In 2002 the Pentagon created the “Millennium Challenge 2002”, a massive wargame combining both live exercises and complex computer simulations.  Costing $250million, the wargame was designed as a test of America’s military forces and how it would fair in a hypothetical invasion of a rogue Middle Eastern power, such as Iran or Iraq for instance.  The simulation was divided into two teams, “Blue” represented the United States, “Red” represented the unknown Middle Eastern rogue state.  The Pentagon chose a retired Marine Corps commander, Lt. General Paul K. Van Ripper as the head of the Red team.  A hardened combat veteran of Vietnam and the Persian Gulf War, Gen. Van Ripper was known as a tough but intelligent opponent.  The Blue team expected fierce opposition from Van Ripper, they did not expect he was out to win and that he wasn’t going to fight by the book.

The strategies of Van Ripper were brilliant to say in the least.  Rather than attempt a muzzle to muzzle conventional war with the Blue team he used very unorthodox tactics.  First and foremost he silenced all electronic communication among his forces.  When the US strikes among their first targets are communication systems, as well the US has such complete technological supremacy that they can intercept and decrypt any electronic message whether radio or internet.  Instead Van Ripper went back to traditional methods of communication, using men on motorcycles to relay messages as well as World War II era light signals to launch aircraft.  Since this type of communication is very slow, Van Ripper abandoned the top down chain of command approach, instead giving regional commanders the power and initiative to conduct their own campaigns as they saw fit.  Typically the start of an American attack usually begins with attacks on anti-aircraft defenses by stealth bombers, which are invisible to radar. Van Ripper turned off all his anti-aircraft missile units.  An anti-aircraft system with active radar just makes a juicy target for stealth bombers to pick off, so he shut them down making them invisible to American forces.

As many can probably remember from the Gulf War and Second Iraq War, the United States likes to start an invasion by sending a massive naval task force to bomb the crap out of their opponents.  The second Invasion of Iraq was preceded by a week long “shock and awe” campaign of cruise missiles and bombs.  The first Gulf War was preceded by months of strategic bombing.  Van Ripper understood this and planned to hit the Blue team before they could organize and conduct such a campaign.  When Blue’s task force made its ultimatum to surrender, Van Ripper responded with an all out assault by waves of aircraft, submarines, torpedo boats, suicide boats,  suicide ships, suicide planes, and missiles.  The assault was so massive and fierce that it overwhelmed the fleet’s defenses. While the attack was very costly, it crippled Blue’s task force, sinking an aircraft carrier, ten cruisers, and five of six amphibious ships.  Overall Blue suffered 20,000 dead and it was only day 1 of 13, an American military disaster if it were real.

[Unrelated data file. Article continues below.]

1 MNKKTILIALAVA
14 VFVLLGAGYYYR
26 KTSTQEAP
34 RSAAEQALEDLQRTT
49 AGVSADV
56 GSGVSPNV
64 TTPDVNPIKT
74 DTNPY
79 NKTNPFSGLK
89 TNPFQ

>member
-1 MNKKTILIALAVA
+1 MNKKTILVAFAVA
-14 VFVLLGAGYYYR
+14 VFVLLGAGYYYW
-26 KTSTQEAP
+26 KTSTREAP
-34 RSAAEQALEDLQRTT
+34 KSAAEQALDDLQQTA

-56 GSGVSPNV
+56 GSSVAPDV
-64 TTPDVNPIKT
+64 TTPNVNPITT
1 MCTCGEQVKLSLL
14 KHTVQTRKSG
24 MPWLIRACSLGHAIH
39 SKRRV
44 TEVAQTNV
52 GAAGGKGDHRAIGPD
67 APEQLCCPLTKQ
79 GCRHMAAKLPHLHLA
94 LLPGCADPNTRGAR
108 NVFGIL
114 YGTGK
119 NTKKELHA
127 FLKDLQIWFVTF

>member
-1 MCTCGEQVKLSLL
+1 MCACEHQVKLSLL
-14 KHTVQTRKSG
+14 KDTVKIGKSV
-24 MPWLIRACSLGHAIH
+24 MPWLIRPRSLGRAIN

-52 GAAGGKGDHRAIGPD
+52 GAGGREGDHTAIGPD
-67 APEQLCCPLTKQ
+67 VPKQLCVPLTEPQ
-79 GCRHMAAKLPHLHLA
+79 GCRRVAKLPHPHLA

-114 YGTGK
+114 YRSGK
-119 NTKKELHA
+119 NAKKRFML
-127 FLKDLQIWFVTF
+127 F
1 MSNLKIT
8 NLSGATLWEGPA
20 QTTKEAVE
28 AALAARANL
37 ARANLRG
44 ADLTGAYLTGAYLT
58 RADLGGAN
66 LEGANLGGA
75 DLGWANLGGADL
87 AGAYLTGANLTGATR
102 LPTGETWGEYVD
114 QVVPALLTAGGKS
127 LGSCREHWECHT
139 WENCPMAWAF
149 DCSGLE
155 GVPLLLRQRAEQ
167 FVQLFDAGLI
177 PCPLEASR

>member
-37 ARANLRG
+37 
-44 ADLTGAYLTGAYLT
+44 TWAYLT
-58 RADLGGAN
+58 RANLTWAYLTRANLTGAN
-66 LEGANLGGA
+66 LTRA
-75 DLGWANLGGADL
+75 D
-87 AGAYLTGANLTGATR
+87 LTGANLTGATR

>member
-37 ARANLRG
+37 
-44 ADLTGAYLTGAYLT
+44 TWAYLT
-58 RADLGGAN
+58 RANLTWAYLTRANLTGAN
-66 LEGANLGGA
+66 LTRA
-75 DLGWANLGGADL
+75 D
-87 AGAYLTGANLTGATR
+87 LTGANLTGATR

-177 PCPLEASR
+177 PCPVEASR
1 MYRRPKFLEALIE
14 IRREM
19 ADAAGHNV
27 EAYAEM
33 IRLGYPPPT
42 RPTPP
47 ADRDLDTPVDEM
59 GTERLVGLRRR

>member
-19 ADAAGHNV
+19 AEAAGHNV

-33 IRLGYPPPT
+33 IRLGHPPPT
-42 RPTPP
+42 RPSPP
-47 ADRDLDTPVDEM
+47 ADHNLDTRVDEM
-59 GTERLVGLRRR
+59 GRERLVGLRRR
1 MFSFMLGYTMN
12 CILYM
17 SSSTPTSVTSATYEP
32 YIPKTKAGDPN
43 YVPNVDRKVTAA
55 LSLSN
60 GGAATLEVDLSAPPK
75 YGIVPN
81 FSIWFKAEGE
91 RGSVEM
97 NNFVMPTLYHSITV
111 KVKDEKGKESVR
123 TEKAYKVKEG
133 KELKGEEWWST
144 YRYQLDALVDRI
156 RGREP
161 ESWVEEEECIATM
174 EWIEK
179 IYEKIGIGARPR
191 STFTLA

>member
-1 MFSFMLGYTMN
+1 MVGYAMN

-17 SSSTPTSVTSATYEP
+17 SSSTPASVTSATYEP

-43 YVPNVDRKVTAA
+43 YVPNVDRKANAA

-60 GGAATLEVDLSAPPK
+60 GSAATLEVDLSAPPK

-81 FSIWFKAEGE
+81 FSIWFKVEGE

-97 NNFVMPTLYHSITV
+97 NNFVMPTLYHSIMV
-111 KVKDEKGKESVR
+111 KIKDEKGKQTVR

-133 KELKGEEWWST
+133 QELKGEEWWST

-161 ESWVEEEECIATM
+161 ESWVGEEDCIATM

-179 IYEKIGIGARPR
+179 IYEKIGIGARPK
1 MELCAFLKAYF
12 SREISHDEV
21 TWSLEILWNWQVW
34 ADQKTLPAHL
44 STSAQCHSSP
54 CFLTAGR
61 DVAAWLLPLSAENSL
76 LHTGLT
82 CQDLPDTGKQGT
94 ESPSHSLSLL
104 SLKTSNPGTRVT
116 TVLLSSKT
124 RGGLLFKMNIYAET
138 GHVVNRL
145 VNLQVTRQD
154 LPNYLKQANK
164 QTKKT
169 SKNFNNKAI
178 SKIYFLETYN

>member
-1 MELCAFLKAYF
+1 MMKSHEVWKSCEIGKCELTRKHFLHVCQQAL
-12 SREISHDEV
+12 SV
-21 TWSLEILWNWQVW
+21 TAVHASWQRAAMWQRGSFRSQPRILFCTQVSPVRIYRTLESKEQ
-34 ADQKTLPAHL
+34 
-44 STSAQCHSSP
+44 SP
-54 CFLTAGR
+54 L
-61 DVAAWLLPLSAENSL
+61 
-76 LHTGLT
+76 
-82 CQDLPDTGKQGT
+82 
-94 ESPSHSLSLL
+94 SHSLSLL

Let’s just say that the Pentagon probably wasn’t happy with the stunning defeat at the hands of Van Ripper.  They paused the simulation, reset the clock, and “refloated” the sunken ships.  The rules of engagement were changed where Van Ripper was forced to use electronic communications and forced to activate his anti-aircraft units.  Furthermore he was discouraged from attacking the Americans, and instead was made to follow a scripted battle plan which involved him conveniently moving his forces so the US Marines could land unchallenged.  At that point Gen. Van Ripper told the Pentagon to “go fudge themselves” and resigned from the simulation.  He was replaced and in a stunning victory Blue swept the field of battle.

Fortunately for the real Blue team, the Iraq Invasion of 2003 was successful and the real Red team did not use Van Rippers strategies, though the nation building of Iraq afterwards was a bit more tenuous.  After Millennium Challenge 2002 Gen. Van Ripper joined several retired generals calling for Defense Secretary Donald Rumsfeld’s resignation.  Currently he enjoys his retirement in Bethel, PA and mostly spends his time peacefully tending his championship prized rose garden.
Actually I don’t know what he does with his free time.

TACTICAL as fuck.

God, men like this scare the fuck out of modern governments, I bet.

(via masterofnil)

Dapper (foam) vampire hunter

Famous for its scenery, cinematography, and near complete lack of special effects (almost exclusively used simply to remove bystanders from shots), The Fall was filmed over a period of four years in over twenty countries, including India, Namibia, South Africa, Italy, and Indonesia. One review said, “See it for no other reason than because it exists. There will never be another like it.”

(via phobs-heh)

sushinfood:

vvankinq:

this is fucked up. this fucked me up. the teachers fucked up by not showing us this fuck up. fuck.

dear god

i’m 28 and never knew this

(via webbot15)

My memes about the ineffably dapper Peter Cushing.

I visited a man named Beverly in St Stephen who was selling some things out of his garage

There was a bat in the archives today. He had hidden under a sign which we keep inside. I helped him out and made sure he was alright.

I also named him Pershing

There was a bat in the archives today. He had hidden under a sign which we keep inside. I helped him out and made sure he was alright.

I also named him Pershing